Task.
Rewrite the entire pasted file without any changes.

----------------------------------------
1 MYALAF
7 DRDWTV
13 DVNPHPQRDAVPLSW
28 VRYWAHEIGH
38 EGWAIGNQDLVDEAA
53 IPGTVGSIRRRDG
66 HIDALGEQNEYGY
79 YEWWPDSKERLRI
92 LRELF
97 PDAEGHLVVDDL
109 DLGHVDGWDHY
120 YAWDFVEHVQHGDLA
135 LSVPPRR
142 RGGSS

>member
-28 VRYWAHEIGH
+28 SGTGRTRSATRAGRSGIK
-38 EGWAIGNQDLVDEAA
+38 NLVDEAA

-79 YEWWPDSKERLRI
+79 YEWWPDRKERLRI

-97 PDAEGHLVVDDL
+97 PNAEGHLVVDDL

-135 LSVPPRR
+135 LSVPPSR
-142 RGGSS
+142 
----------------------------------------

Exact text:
1 MYALAF
7 DRDWTV
13 DVNPHPQRDAVPLSW
28 VRYWAHEIGH
38 EGWAIGNQDLVDEAA
53 IPGTVGSIRRRDG
66 HIDALGEQNEYGY
79 YEWWPDSKERLRI
92 LRELF
97 PDAEGHLVVDDL
109 DLGHVDGWDHY
120 YAWDFVEHVQHGDLA
135 LSVPPRR
142 RGGSS

>member
-28 VRYWAHEIGH
+28 SGTGRTRSATRAGRSGIK
-38 EGWAIGNQDLVDEAA
+38 NLVDEAA

-79 YEWWPDSKERLRI
+79 YEWWPDRKERLRI

-97 PDAEGHLVVDDL
+97 PNAEGHLVVDDL

-135 LSVPPRR
+135 LSVPPSR
-142 RGGSS
+142 